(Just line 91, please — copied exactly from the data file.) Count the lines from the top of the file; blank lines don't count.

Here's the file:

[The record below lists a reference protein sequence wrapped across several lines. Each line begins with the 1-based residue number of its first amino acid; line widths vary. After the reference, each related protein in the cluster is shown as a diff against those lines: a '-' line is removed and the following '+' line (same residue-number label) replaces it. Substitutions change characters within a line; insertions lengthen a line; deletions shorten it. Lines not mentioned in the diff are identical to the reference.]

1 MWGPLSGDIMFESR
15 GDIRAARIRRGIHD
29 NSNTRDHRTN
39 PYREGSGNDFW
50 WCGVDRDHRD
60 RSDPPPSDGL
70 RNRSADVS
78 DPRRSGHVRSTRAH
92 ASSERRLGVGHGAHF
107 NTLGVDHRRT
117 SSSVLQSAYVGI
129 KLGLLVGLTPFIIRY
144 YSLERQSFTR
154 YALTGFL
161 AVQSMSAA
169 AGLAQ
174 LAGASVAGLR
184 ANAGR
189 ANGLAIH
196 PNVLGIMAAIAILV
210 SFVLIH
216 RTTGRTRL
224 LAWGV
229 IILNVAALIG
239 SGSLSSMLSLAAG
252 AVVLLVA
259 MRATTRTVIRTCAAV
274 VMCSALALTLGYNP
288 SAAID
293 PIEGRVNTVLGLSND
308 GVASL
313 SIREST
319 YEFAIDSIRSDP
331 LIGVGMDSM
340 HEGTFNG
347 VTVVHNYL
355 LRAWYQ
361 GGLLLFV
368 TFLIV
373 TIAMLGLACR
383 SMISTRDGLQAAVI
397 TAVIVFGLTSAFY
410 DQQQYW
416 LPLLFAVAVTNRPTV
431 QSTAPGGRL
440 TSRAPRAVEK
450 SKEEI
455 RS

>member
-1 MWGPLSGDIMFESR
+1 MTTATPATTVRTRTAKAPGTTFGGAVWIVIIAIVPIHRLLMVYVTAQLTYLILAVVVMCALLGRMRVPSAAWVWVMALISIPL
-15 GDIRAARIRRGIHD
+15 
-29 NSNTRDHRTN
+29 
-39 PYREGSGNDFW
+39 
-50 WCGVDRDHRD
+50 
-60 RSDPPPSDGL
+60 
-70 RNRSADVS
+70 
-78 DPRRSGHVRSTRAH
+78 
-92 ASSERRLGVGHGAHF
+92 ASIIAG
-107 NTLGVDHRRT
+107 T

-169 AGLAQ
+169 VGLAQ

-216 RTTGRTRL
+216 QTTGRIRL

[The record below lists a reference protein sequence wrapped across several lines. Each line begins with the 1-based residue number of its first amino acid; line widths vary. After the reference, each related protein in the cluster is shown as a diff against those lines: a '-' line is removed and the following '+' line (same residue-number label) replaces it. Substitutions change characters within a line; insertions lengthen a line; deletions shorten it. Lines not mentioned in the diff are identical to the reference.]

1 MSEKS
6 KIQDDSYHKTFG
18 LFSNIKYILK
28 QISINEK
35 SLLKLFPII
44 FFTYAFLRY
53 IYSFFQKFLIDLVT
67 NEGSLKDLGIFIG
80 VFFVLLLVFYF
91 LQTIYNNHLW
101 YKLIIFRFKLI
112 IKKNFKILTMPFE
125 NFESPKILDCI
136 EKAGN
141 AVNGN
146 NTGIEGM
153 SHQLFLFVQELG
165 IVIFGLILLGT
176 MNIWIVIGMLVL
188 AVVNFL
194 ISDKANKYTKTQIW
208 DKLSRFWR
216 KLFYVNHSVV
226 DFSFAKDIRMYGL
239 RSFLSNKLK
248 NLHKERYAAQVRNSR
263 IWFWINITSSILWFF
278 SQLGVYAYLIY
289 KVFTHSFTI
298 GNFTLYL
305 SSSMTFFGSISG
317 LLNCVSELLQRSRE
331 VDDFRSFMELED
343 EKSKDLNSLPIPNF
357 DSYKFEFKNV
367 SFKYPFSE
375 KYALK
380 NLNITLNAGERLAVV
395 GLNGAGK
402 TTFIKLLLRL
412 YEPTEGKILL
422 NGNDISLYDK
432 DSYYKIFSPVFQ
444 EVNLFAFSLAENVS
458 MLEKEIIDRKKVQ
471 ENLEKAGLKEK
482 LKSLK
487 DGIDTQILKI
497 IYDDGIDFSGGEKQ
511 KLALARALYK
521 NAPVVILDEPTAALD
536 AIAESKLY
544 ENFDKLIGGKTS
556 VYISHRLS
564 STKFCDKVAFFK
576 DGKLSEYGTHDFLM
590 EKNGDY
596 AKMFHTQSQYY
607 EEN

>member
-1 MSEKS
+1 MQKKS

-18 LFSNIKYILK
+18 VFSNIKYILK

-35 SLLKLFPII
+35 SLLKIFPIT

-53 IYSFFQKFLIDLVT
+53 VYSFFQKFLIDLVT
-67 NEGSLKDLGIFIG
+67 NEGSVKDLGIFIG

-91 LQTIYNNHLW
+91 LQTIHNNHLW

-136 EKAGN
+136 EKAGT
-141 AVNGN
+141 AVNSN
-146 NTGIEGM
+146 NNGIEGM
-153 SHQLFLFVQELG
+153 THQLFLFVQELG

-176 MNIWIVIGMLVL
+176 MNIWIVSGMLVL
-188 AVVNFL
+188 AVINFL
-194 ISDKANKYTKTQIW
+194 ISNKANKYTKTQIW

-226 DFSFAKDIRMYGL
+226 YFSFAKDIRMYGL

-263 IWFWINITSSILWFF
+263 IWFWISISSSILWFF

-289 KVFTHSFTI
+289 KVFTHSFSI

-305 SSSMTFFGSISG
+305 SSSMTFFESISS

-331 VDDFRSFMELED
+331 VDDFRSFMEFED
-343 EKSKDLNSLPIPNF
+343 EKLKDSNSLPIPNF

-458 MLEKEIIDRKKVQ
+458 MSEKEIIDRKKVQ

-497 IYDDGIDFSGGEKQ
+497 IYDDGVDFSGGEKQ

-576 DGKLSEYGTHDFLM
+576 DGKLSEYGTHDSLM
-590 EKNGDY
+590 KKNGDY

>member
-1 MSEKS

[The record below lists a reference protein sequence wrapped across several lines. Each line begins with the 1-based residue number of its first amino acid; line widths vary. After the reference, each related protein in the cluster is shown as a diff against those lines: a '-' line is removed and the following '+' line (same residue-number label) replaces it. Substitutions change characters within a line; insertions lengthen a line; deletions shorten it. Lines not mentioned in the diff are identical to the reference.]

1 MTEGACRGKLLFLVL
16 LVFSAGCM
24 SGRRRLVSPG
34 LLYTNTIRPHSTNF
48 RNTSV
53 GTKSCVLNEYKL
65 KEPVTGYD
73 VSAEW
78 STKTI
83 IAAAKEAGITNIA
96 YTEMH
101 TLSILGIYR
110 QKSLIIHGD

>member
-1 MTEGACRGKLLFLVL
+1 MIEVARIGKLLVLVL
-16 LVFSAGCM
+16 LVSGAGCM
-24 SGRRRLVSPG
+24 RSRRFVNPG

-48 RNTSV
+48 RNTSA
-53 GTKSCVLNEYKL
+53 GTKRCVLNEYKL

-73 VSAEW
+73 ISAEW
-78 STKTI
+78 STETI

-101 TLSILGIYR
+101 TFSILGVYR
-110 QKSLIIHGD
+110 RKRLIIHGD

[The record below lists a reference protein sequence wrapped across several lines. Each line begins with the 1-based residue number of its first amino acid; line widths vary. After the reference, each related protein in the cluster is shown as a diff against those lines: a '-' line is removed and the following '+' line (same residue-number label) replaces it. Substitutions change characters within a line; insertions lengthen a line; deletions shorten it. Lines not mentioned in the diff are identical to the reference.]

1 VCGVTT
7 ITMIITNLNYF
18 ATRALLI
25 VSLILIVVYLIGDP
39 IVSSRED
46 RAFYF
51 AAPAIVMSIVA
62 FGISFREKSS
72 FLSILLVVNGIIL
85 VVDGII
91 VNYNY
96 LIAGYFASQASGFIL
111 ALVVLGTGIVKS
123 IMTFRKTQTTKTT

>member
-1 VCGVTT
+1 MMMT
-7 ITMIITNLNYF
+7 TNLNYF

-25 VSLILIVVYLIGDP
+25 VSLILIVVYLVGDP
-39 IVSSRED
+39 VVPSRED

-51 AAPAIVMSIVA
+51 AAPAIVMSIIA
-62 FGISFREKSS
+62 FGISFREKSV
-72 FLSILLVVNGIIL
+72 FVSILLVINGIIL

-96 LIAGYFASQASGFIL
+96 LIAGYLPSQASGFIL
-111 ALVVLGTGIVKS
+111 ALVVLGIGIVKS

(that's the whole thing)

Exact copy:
146 NTGIEGM